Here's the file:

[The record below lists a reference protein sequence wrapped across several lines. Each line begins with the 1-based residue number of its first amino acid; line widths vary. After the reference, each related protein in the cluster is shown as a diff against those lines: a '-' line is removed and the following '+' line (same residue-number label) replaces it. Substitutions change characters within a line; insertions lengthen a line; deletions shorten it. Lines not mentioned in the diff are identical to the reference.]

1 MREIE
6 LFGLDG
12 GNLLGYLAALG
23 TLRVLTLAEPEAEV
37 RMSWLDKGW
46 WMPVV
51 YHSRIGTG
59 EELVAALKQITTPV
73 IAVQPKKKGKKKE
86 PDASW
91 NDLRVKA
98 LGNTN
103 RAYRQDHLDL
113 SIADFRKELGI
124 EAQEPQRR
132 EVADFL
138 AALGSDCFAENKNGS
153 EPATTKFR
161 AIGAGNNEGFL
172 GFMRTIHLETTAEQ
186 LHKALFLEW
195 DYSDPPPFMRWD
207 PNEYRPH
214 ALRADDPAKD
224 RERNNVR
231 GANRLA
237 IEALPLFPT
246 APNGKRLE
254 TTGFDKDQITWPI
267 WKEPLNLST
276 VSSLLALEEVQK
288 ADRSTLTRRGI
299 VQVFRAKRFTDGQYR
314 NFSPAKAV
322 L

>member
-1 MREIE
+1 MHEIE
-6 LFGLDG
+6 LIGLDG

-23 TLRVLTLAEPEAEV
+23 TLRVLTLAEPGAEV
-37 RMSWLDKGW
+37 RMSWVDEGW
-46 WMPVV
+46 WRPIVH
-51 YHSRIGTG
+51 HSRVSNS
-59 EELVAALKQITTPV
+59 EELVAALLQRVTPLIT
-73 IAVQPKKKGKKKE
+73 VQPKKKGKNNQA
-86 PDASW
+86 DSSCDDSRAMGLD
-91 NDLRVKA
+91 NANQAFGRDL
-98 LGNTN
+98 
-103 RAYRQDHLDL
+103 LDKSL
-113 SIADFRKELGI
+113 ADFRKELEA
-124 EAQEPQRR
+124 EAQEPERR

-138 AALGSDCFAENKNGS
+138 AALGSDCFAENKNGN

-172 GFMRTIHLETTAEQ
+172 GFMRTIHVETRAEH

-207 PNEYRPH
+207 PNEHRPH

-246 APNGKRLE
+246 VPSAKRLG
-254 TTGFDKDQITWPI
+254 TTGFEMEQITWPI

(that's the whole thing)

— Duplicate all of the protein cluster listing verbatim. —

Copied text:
[The record below lists a reference protein sequence wrapped across several lines. Each line begins with the 1-based residue number of its first amino acid; line widths vary. After the reference, each related protein in the cluster is shown as a diff against those lines: a '-' line is removed and the following '+' line (same residue-number label) replaces it. Substitutions change characters within a line; insertions lengthen a line; deletions shorten it. Lines not mentioned in the diff are identical to the reference.]

1 MREIE
6 LFGLDG
12 GNLLGYLAALG
23 TLRVLTLAEPEAEV
37 RMSWLDKGW
46 WMPVV
51 YHSRIGTG
59 EELVAALKQITTPV
73 IAVQPKKKGKKKE
86 PDASW
91 NDLRVKA
98 LGNTN
103 RAYRQDHLDL
113 SIADFRKELGI
124 EAQEPQRR
132 EVADFL
138 AALGSDCFAENKNGS
153 EPATTKFR
161 AIGAGNNEGFL
172 GFMRTIHLETTAEQ
186 LHKALFLEW
195 DYSDPPPFMRWD
207 PNEYRPH
214 ALRADDPAKD
224 RERNNVR
231 GANRLA
237 IEALPLFPT
246 APNGKRLE
254 TTGFDKDQITWPI
267 WKEPLNLST
276 VSSLLALEEVQK
288 ADRSTLTRRGI
299 VQVFRAKRFTDGQYR
314 NFSPAKAV
322 L

>member
-1 MREIE
+1 MHEIE
-6 LFGLDG
+6 LIGLDG

-23 TLRVLTLAEPEAEV
+23 TLRVLTLAEPGAEV
-37 RMSWLDKGW
+37 RMSWVDEGW
-46 WMPVV
+46 WRPIVH
-51 YHSRIGTG
+51 HSRVSNS
-59 EELVAALKQITTPV
+59 EELVAALLQRVTPLIT
-73 IAVQPKKKGKKKE
+73 VQPKKKGKNNQA
-86 PDASW
+86 DSSCDDSRAMGLD
-91 NDLRVKA
+91 NANQAFGRDL
-98 LGNTN
+98 
-103 RAYRQDHLDL
+103 LDKSL
-113 SIADFRKELGI
+113 ADFRKELEA
-124 EAQEPQRR
+124 EAQEPERR

-138 AALGSDCFAENKNGS
+138 AALGSDCFAENKNGN

-172 GFMRTIHLETTAEQ
+172 GFMRTIHVETRAEH

-207 PNEYRPH
+207 PNEHRPH

-246 APNGKRLE
+246 VPSAKRLG
-254 TTGFDKDQITWPI
+254 TTGFEMEQITWPI